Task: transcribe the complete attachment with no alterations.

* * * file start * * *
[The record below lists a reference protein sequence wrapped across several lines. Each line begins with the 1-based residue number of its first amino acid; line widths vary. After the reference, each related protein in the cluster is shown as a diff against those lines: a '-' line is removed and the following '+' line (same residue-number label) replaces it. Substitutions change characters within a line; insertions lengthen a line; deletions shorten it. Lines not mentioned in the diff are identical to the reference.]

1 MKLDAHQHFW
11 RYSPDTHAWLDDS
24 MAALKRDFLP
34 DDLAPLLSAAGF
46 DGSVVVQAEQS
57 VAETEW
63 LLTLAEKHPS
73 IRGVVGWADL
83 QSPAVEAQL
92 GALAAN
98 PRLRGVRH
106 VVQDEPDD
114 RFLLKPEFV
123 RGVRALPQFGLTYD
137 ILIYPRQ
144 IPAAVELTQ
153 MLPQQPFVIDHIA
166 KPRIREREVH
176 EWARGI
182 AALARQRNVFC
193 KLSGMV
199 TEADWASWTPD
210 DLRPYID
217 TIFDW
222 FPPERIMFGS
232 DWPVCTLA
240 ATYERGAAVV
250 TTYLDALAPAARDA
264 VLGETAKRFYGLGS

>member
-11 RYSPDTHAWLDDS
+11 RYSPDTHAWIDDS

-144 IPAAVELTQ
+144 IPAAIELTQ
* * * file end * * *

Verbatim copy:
[The record below lists a reference protein sequence wrapped across several lines. Each line begins with the 1-based residue number of its first amino acid; line widths vary. After the reference, each related protein in the cluster is shown as a diff against those lines: a '-' line is removed and the following '+' line (same residue-number label) replaces it. Substitutions change characters within a line; insertions lengthen a line; deletions shorten it. Lines not mentioned in the diff are identical to the reference.]

1 MKLDAHQHFW
11 RYSPDTHAWLDDS
24 MAALKRDFLP
34 DDLAPLLSAAGF
46 DGSVVVQAEQS
57 VAETEW
63 LLTLAEKHPS
73 IRGVVGWADL
83 QSPAVEAQL
92 GALAAN
98 PRLRGVRH
106 VVQDEPDD
114 RFLLKPEFV
123 RGVRALPQFGLTYD
137 ILIYPRQ
144 IPAAVELTQ
153 MLPQQPFVIDHIA
166 KPRIREREVH
176 EWARGI
182 AALARQRNVFC
193 KLSGMV
199 TEADWASWTPD
210 DLRPYID
217 TIFDW
222 FPPERIMFGS
232 DWPVCTLA
240 ATYERGAAVV
250 TTYLDALAPAARDA
264 VLGETAKRFYGLGS

>member
-11 RYSPDTHAWLDDS
+11 RYSPDTHAWIDDS

-144 IPAAVELTQ
+144 IPAAIELTQ